Mulching: Mulch in early spring with a 2- to 3-inch thick layer of shredded bark mulch or leaf mold to prevent weed growth and to conserve soil moisture. Keep the mulch away from the branch stems and crown to avoid rot diseases.
Trimming & Pruning: Deadhead (snip off) spent butterfly bush flowers after they start to fade to tidy up the plant, encourage more blossoms to form, and prevent self-sowing. Prune butterfly bushes in early spring to remove winter-injured, diseased and broken branches. In cold climates, the branches may die back to the root system during harsh winters. Wait until late spring to decide if the branch is dead. Butterfly bushes can be slow to leaf out in spring. If dead, prune back to the ground.
For taller butterfly bushes with healthy growth, prune all the branches back to one foot off the ground in early spring to stimulate new growth and more flowering.
Buzz 'Hot Raspberry' produces some of the most vibrant and fragrant blooms we've seen on a Butterfly Bush. Saturated raspberry-pink flowers bloom throughout the entire growing season...
'Black Knight' Butterfly Bush’s deep purple blooms create a stunning contrast to its dark green foliage. Intensely fragrant and attractive to pollinators, 'Black Knight' is perfect...
'Pink Micro Chip' is a miniature Butterfly Bush with vivid, purple-pink flowers that appear in abundance from early summer until frost. Incredibly fragrant and nectar-rich, this peti...
'Miss Molly' Butterfly Bush is a vibrant bloomer with rose-red flowers that come in strong all summer and last clear until frost. Blooms are slightly more wine-red in cooler climates...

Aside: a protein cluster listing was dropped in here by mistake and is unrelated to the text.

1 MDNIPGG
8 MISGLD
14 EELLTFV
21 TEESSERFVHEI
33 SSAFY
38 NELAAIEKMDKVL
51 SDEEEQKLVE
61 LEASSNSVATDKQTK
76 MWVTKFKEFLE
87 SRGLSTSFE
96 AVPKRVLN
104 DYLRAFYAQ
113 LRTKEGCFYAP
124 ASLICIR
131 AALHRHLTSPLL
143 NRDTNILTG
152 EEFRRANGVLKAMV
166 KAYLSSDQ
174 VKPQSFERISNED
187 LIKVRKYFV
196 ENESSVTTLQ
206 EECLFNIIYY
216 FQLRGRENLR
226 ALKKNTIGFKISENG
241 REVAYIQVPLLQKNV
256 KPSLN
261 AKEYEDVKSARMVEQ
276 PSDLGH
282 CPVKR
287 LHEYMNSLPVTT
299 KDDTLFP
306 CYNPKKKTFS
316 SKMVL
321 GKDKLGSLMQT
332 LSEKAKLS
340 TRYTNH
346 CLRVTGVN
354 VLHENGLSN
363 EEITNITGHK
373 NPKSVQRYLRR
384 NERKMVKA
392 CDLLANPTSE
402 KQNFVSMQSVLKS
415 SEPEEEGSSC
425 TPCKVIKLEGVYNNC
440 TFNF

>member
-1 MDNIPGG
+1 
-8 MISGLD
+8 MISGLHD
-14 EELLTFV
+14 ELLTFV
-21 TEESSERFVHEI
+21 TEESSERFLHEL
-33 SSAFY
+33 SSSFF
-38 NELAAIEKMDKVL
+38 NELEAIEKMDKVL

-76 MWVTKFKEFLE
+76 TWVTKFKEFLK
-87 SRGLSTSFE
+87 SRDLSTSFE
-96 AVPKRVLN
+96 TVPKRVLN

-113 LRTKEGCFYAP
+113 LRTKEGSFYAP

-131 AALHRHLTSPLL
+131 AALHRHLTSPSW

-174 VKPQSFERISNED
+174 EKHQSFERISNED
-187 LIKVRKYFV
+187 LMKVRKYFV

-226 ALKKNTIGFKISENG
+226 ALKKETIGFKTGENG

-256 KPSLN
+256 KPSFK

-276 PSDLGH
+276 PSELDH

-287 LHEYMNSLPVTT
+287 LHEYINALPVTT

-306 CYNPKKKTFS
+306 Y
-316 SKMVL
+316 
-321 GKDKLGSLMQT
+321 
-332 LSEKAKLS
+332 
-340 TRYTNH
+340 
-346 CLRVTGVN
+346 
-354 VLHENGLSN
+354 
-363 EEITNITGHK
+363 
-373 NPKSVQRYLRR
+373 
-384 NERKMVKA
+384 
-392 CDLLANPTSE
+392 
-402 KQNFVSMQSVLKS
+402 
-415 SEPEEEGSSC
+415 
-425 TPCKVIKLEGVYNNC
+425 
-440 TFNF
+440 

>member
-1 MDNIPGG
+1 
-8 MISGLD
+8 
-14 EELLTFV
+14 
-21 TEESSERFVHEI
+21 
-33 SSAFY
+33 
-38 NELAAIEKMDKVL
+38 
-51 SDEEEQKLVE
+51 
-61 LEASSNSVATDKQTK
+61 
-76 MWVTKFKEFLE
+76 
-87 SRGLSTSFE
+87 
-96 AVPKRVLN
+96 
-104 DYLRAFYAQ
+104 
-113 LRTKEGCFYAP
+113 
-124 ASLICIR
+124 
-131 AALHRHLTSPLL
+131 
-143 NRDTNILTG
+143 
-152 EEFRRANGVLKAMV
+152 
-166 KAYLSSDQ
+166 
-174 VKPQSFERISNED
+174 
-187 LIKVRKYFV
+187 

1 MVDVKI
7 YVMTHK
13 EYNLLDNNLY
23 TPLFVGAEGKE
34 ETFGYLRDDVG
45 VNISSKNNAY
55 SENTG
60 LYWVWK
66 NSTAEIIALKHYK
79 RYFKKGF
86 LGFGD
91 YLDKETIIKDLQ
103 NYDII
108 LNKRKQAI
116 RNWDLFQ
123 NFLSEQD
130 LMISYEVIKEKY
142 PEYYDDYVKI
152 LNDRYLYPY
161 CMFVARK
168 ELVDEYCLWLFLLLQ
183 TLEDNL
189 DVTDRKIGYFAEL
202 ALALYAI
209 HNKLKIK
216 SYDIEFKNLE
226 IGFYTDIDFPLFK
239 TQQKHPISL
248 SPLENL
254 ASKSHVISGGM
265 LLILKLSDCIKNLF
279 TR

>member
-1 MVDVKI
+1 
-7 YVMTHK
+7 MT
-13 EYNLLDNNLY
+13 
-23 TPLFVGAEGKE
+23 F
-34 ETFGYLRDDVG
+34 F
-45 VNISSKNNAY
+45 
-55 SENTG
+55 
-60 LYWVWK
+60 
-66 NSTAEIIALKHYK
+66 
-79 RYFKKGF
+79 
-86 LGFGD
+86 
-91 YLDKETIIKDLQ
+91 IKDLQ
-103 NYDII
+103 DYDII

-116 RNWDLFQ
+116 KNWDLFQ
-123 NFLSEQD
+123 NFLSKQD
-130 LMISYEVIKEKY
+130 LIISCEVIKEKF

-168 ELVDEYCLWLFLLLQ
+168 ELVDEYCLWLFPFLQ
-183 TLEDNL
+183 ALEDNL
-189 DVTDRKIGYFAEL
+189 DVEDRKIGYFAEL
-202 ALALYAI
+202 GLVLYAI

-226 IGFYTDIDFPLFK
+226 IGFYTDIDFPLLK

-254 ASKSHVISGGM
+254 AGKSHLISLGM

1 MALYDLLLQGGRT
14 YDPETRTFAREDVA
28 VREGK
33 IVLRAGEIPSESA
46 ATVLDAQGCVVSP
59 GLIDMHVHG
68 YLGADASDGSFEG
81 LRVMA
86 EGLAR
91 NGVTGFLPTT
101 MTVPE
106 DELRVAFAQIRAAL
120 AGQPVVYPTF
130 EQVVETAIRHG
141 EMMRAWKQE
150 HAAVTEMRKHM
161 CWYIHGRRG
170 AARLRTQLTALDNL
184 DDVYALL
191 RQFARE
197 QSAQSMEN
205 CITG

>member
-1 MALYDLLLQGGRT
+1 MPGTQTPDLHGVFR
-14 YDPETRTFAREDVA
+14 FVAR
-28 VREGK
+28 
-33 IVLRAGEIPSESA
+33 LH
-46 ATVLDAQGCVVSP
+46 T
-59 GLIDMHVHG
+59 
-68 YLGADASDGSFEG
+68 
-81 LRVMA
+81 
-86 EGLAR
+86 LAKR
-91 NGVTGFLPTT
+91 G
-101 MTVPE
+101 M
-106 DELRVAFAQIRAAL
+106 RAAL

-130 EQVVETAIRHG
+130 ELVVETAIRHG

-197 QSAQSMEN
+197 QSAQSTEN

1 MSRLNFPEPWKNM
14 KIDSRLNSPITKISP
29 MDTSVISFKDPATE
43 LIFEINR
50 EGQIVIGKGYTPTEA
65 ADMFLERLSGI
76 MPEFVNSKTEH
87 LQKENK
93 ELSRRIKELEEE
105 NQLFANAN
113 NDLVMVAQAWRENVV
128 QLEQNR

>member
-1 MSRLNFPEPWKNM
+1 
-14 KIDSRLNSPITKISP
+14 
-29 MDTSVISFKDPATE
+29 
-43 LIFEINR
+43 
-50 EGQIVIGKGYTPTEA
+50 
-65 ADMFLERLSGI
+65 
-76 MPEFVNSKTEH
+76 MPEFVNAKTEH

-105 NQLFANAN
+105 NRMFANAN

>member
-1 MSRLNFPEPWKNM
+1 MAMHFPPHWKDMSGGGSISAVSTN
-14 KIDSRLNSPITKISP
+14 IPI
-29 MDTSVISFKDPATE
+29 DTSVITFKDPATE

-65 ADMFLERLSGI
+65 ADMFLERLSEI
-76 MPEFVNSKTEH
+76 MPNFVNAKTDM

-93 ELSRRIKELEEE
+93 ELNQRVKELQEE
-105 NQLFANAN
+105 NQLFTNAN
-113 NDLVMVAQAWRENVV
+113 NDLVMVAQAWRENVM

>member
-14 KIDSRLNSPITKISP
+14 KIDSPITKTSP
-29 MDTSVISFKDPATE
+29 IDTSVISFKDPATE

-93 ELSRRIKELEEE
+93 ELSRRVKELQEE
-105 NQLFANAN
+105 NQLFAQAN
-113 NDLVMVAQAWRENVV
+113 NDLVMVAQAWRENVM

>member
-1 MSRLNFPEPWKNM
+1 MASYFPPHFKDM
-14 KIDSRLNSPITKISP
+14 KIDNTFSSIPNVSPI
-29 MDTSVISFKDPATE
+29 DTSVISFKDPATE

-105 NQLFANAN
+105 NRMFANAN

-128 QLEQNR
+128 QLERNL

Buzz Ivory Butterfly Bush is a prolific bloomer, loaded with fragrant ivory spikes and generous foliage. Compact in size, Buzz Ivory grows to only 3 - 5 feet and is perfect for conta...
Wisteria Lane' Butterfly Bush combines the cascading elegance of lavender wisteria blossoms with the summer timing and longevity of Buddleia – giving you spring in the middle of su...
Dividing & Transplanting: Butterfly bushes can be divided and transplanted in early spring or fall. Moisten the soil around the shrub and dig up the clump. Separate sections of roots with some shoots and replant in a similar location in compost amended soil.
Butterfly bushes can also be propagated by stem cuttings. In late spring and early summer take a 4- to 6-inch long cutting of a new stem once the stem is sturdy enough to not bend. Dip the cut end in rooting hormone powder and stick the cuttings in a pot filled with moistened potting soil. Keep the cutting out of direct sun and well-watered.
Butterfly bushes can be grown from seed, but they will take a long time to reach a flowering stage, so division or stem cuttings are better routes to making more plants.
Pests/ Disease: Butterfly bushes are relatively pest-free plants. Spider mites can attack the foliage during periods of summer heat and drought. During wet periods, rot diseases can attack the root system especially on poorly drained soils.
The biggest problem with butterfly bushes in northern areas is not surviving the winter. To protect butterfly bushes from harsh winters in the northern end of its range, add a 4- to 6-inch thick layer of bark mulch over the root system in late fall to protect the roots from winter temperatures and winds.
Butterfly bushes have been found to be invasive in some areas and are listed as such on some state invasive plant lists. To avoid this problem, deadhead the flowers religiously, plant butterfly bush alternatives that aren't invasive or grow sterile seeded varieties.